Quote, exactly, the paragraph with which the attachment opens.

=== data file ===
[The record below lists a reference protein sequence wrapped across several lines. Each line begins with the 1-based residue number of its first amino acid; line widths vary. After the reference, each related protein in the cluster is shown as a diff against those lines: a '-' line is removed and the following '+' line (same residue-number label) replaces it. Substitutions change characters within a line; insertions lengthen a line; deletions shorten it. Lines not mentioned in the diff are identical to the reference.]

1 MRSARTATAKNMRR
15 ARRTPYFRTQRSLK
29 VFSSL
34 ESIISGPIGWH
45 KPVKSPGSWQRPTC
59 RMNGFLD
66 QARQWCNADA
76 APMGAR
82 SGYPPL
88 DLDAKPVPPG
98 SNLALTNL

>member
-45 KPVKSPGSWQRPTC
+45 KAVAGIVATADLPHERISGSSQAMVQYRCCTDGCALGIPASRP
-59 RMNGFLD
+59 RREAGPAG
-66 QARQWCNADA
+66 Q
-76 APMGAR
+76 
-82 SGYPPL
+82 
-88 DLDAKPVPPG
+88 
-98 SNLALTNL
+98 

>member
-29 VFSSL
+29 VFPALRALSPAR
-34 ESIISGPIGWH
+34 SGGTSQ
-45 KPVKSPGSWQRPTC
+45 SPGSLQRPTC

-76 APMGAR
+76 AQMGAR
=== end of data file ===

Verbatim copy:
[The record below lists a reference protein sequence wrapped across several lines. Each line begins with the 1-based residue number of its first amino acid; line widths vary. After the reference, each related protein in the cluster is shown as a diff against those lines: a '-' line is removed and the following '+' line (same residue-number label) replaces it. Substitutions change characters within a line; insertions lengthen a line; deletions shorten it. Lines not mentioned in the diff are identical to the reference.]